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Weaning America Off Oil | The Nation

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Weaning America Off Oil

We’re delighted to announce the winners of The Nation’s seventh annual Student Writing Contest. This year we asked students to send us an original, unpublished, 800-word essay detailing what they think is the most important issue of Election 2012. We received close to 1,000 submissions from high school and college students in forty-two states. We chose one college and one high school winner and ten finalists total. The winners are Tess Saperstein of Dreyfoos School of the Arts in Boca Raton, Florida, and Andrew Giambrone of Yale University. The winners receive a cash award of $1,000 and the finalists $200 each. All receive Nation subscriptions. Read all the winning essays here. —The Editors

Oil is the most dangerous resource in the world. It dictates economies, catalyzes wars and controls governments. It powers almost everything we have in America—cars, planes, power plants and more; the very tractors we use to grow our food run on oil! Our dependence on it, however, makes us reliant on other nations, like those in the volatile Middle East, because they control much of the world’s oil. To stabilize our economy, protect national security and preserve the environment, the next United States president must take an aggressive stance on weaning the US off of oil dependency by focusing on the development of sustainable alternative energy sources.

The link between oil prices and the economy is irrefutable. Statistics from the Bureau of Economic Analysis show that GDP is sharply curtailed by spikes in oil prices. Therefore, the countries with access to more stable oil reserves have more stable economic growth. However, oil reserves are getting more and more depleted every year. It is estimated that by 2050, the world will reach peak oil, and world oil production will sharply begin to peter out, resulting in soaring gas prices, widespread disregard of environmental regulations, and the relentless exploitation of previously protected drilling sites. That means that we have thirty-eight years—only one generation—to build a completely new energy infrastructure in the US without oil. Even if we can continue to drill oil from depleted reserves after peak oil, skyrocketing costs would make the switch to alternative energy imperative. By decreasing our reliance on oil, and adopting alternative energy, the United States can ensure that its economic growth and stability is no longer at the mercy of oil prices.

In addition to threatening our economic stability, our dependence on oil threatens our national security. Countries that export oil to America have major leverage against us. Saudi Arabia, Iran, Iraq, and Kuwait, hold almost 45 percent of the world’s oil reserves; however, they have unstable and/or repressive governments. Nonetheless, we are dependent on them. Our reliance leaves our economy, and therefore our country, at the clemency of other countries, some of which currently have very strained relationships with the United States. In order to secure oil, we have staged coups in Middle East countries since the 1950s that have been extremely unpopular with their people, creating bellicosity and sparking the growth of terrorist groups like Hezbollah, who have enough power and political connection to shape policies of Middle Eastern countries. More recently, there have been multiple threats by Iran to close the Strait of Hormuz, cutting America off from 40 percent of its oil, which would ruin our economy and leave us without transport. This gives Iran the power to affect American politics and jeopardize our economy and national security. We must limit the usage of oil to keep our country and economy safe, stable, and self-sufficient.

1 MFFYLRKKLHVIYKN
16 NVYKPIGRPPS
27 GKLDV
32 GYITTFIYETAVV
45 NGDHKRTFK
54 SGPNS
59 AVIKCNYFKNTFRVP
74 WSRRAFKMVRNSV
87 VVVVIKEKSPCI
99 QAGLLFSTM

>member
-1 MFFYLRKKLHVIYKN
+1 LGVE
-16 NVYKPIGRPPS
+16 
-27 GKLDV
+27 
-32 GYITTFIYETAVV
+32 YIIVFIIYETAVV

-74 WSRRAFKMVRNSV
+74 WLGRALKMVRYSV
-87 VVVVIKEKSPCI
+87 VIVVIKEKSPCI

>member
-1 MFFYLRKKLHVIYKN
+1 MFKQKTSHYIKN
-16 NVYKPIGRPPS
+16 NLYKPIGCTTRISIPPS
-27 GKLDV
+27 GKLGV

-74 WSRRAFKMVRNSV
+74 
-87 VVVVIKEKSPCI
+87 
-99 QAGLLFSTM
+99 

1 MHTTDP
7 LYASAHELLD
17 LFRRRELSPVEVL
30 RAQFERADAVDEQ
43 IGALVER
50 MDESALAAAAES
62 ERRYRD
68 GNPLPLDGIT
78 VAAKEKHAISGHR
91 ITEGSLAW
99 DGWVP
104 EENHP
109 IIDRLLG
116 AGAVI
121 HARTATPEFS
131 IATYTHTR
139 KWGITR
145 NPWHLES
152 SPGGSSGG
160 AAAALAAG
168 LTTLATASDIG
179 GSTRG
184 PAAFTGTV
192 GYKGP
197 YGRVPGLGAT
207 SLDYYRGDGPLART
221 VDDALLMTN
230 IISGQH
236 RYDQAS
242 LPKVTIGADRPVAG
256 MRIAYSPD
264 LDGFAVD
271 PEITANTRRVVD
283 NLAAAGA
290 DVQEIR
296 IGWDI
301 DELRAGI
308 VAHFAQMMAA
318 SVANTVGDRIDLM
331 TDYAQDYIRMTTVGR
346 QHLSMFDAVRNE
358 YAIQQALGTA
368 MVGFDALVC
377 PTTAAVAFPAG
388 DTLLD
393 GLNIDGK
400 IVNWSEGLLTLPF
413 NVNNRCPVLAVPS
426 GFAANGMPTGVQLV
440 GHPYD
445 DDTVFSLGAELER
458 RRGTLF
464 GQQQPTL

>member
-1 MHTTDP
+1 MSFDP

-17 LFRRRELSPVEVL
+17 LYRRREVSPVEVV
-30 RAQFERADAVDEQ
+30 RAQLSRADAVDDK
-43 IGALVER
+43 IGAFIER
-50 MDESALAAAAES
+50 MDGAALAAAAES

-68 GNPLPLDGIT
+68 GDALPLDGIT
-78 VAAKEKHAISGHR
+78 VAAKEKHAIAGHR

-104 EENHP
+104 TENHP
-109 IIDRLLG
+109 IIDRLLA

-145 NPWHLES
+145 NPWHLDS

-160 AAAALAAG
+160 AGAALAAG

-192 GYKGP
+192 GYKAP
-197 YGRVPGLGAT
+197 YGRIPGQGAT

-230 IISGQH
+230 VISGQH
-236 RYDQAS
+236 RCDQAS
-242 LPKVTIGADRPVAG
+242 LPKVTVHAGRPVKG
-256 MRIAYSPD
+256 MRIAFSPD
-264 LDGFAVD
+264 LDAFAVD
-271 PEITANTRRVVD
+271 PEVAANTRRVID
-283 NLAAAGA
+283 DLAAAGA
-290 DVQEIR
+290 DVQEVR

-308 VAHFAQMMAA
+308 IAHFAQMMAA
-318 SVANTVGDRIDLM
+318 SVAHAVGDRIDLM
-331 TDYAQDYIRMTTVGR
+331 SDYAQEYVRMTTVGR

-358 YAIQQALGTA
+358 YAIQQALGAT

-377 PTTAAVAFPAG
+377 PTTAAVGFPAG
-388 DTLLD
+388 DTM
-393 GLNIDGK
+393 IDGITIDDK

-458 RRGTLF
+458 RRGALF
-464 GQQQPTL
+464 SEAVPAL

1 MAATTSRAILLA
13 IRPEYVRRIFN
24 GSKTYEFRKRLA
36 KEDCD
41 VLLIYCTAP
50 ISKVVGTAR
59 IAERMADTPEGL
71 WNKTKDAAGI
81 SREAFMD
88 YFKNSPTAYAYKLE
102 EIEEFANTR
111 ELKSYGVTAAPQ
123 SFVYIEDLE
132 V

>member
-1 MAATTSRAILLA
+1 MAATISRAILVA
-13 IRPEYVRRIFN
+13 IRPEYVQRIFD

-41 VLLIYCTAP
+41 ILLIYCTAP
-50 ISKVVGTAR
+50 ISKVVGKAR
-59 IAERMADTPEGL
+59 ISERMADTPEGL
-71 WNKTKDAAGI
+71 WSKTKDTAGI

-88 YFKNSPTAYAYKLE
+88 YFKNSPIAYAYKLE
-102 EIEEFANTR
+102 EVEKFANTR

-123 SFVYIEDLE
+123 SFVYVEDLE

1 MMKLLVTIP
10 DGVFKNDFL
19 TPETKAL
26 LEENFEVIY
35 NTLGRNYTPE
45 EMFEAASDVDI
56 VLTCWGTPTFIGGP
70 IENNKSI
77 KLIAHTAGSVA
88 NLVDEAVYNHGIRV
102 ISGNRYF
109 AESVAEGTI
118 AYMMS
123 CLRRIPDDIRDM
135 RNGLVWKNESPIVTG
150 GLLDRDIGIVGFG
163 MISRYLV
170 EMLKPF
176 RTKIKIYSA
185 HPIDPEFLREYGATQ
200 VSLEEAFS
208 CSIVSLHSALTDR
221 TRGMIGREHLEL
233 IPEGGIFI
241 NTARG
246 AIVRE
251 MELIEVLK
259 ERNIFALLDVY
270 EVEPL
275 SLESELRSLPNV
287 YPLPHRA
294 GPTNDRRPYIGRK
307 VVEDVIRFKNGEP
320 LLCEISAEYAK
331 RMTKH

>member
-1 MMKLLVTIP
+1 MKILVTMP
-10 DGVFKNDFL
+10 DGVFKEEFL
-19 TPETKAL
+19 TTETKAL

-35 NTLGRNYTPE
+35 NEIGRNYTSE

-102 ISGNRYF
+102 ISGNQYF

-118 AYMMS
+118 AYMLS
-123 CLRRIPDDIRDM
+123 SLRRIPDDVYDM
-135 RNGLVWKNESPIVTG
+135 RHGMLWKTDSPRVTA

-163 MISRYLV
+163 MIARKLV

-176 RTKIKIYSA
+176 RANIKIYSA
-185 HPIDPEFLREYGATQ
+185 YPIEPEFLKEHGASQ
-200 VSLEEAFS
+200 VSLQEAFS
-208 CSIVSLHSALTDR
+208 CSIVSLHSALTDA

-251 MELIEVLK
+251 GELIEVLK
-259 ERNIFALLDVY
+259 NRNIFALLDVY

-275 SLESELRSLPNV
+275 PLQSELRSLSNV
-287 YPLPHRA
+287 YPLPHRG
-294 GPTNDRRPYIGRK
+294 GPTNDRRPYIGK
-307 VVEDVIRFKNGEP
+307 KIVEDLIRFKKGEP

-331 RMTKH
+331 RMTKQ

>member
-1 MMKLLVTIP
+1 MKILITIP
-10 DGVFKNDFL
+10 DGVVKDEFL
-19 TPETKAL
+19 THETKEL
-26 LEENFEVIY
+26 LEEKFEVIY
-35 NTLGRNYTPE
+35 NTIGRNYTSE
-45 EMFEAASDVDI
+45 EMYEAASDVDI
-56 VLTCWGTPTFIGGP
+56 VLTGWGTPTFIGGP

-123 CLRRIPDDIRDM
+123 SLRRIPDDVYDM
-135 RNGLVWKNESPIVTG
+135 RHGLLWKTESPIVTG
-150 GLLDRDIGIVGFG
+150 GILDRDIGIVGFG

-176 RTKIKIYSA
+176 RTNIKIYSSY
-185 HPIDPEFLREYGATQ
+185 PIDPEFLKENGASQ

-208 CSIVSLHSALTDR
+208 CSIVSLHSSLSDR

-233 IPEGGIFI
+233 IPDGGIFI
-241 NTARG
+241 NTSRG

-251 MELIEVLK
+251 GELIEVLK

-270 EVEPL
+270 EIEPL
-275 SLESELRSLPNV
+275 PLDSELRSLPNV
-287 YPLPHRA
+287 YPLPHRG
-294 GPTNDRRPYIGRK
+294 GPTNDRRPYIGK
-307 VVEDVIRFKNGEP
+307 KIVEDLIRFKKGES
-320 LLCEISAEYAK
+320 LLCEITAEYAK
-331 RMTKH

Finally, and most importantly, oil’s impact on the environment, is not only an issue of national importance but of global consequence. Oil and various other fossil fuels emit over 90 percent of greenhouse gases in the United States. Growing emissions from greenhouse gasses and environmental toxins, with over 33 million metric tons of CO2 released into the air every year, threaten the earth’s biodiversity, cleanliness and fitness for all natural life forms. America must lead the world in the discovery of economically superior, environmentally friendly alternate energy sources for the benefit of humanity. Long-term, dire consequences of continual use of fossil fuels include: widespread malaria due to warmer climates, more hurricanes in more places (e.g., California) due to warmer waters, increased probability and intensity of severe droughts, the destruction of the global ecosystem due to ocean desalination and climate change, and the submersion of half of Florida due to ocean levels’ rising. It is imperative that our country and our president lead the way to stopping world oil dependence.

There are many important issues in this year’s election, but oil is the most important, as it impacts every aspect of the social and natural world, not only in the United States but throughout the globe. The dependency of the US on oil weakens its economic position and makes it susceptible to terrorists and unstable regimes alike. In 2012, we need a president who will galvanize the people of America and the divided Congress towards ending fossil fuel dependency. We need a president who can look past special interests and protect America and the world. It is time to take care of our planet, so we can grow up in a healthy environment free of toxins and full of healthy plant and animal life, and we need to do it now, because we’re running out of time and oil. What could be more important?

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